Younger people are leaving in droves to embrace other platforms like Instagram and SnapChat, so there will always be the next big thing when it comes to social media.
Speaking of things evolving…
Everyone’s talking about Facebook’s big moves, but it could be Google Plus in two years.
I’m telling you now…
If Google ever gains the user base they initially hoped for with G+, don’t be surprised if they “pull a Facebook” and do the same with your reach — especially if this works for FB.
I’m just sayin’.
These companies are about making money, ladies and gents. Nothing surprises me anymore.
The Dilemma Over Which Network To Use
Do you ever feel overwhelmed with all the social networking site choices?
Should you open a SnapChat account and start promoting there since it’s appearing to be the the next big thing for teens?
What about Pinterest? Twitter? LinkedIn? Instagram?
Do you suffer from FOMO POP (fear of missing out on being popular everywhere)?
One thing I’ve noticed is that no matter how many social accounts a person has, most people get the majority of their engagement from one or two.
And if you are just starting, figure out where your audience is mostly likely to be and start there.
SuperTekBoy said it best in this discussion on my forum titled “Facebook Dying”…
I guess the real thing here is…. go to whichever Social Network has your audience. For me, my audiences don’t hang out on Facebook, Twitter or Instagram. My most successful Social Network is LinkedIn by far. And the Google Plus Communities have been promising.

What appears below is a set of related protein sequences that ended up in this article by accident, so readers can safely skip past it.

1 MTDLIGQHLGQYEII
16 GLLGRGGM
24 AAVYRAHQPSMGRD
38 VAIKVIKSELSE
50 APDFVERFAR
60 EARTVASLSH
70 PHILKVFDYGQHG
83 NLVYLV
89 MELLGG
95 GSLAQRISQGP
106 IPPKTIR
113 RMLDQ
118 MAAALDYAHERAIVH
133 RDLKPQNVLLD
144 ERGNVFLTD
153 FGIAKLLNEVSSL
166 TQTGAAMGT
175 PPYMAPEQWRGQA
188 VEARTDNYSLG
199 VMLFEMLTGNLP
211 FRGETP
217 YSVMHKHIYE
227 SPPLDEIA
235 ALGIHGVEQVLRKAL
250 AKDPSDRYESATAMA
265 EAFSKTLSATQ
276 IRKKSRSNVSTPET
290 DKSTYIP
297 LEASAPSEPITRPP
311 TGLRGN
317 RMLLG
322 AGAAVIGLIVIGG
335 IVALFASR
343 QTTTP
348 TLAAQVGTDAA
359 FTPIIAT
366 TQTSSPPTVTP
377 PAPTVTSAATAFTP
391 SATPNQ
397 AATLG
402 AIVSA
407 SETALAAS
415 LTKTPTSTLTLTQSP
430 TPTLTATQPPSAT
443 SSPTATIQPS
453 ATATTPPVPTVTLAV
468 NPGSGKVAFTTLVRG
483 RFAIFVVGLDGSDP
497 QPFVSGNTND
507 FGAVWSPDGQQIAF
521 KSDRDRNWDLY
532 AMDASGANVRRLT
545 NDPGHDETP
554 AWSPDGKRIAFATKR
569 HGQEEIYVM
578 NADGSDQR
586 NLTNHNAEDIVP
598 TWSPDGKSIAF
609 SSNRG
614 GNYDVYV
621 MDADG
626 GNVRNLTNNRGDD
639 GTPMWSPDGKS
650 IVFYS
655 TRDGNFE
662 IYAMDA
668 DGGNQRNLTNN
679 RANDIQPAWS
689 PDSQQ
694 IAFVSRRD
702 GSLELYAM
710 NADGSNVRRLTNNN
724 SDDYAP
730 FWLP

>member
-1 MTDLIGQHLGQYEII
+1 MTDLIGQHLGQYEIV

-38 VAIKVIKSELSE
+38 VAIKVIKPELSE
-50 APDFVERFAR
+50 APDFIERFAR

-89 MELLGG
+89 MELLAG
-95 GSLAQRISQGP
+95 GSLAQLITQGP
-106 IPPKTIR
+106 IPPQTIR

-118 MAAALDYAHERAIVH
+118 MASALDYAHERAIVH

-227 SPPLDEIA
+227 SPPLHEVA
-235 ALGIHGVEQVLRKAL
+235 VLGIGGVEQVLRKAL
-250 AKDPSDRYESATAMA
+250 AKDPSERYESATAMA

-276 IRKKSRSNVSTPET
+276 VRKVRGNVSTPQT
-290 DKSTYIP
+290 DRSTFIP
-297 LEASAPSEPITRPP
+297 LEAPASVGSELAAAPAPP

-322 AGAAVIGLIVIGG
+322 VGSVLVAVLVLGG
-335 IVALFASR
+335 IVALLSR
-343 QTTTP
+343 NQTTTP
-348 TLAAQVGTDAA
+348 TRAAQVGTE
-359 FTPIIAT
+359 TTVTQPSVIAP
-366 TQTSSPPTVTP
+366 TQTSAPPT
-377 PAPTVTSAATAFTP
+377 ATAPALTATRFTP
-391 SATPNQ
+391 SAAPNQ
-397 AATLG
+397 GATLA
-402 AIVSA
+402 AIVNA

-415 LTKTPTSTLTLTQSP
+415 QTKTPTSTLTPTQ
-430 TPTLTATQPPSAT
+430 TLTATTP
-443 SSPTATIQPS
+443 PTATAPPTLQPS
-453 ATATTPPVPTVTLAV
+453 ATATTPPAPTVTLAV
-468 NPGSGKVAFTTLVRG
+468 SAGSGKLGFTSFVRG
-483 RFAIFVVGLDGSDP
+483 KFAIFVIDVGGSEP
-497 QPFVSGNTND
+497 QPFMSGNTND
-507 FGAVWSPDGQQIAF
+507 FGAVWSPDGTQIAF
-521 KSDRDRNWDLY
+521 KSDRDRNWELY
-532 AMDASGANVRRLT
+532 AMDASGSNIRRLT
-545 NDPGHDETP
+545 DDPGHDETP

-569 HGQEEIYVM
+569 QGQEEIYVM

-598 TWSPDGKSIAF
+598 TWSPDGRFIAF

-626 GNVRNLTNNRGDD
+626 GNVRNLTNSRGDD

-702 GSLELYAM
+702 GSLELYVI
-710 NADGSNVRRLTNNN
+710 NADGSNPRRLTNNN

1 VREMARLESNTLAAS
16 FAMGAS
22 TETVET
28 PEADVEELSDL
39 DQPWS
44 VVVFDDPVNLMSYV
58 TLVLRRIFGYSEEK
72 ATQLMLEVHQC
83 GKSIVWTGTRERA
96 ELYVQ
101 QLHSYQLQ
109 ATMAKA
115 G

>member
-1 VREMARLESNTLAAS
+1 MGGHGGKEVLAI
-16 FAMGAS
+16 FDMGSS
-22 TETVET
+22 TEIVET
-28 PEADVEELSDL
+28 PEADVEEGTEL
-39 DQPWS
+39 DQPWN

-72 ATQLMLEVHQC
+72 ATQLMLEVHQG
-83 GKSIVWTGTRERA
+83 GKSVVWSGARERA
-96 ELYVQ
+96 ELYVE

Bingo, SuperTekBoy! You know where your audience hangs out so that’s where you focus your time. If there’s no ROI or ROT (return on investment or return on time) then what’s the point?
It’s much better to spend 100% of your time on one network, or even split the time between two networks instead of spreading yourself too thin and trying to be popular on ten sites at once.
Talking about driving yourself batty, geez!
Sure, you can create accounts with every social site that exists and then use Hootsuite to automate your posts as you blast content across the Web.
Just remember it’s called “social” media, and relying on automation for all your interaction isn’t exactly being social.
Even then, you’ll probably find yourself engaging the most on a small percentage of those sites you post to.
Whatever networks you decide to use, always make sure you constantly funnel people back to the properties you own instead of getting too comfy and assuming everything is going to stay the same forever.
If I have one regret, it’s not starting an email list on day one! Even though I have a five-digit list now, it would easily be up to six digits had I started collecting emails from the beginning.
Now, you could argue that I don’t control or own AWeber either. But even if they went out of business, as a paying customer, I have faith that I would still be able to export that list and transfer the emails elsewhere.
At the end of the day, we can’t be surprised when these free sites like Facebook decide to monetize their traffic. Relying on any site that you don’t control is super scary — especially in these changing times.
These companies are looking out for themselves and we have to do the same with our sites and businesses!
Speaking of My Email List…
As I close this one out, I want to remind you that if you haven’t subscribed to my list, now’s the time.
Next Monday, February 3rd, there will be no post here. But I will be offering a generous “email list only” discount on a premium WordPress plugin for only 72 hours.
My email list is tied to my blog updates (I only post 2-4 times per month), but I also send out occasional freebies and discounts from time to time.
Well, this is one of those times. 🙂
Sign up below…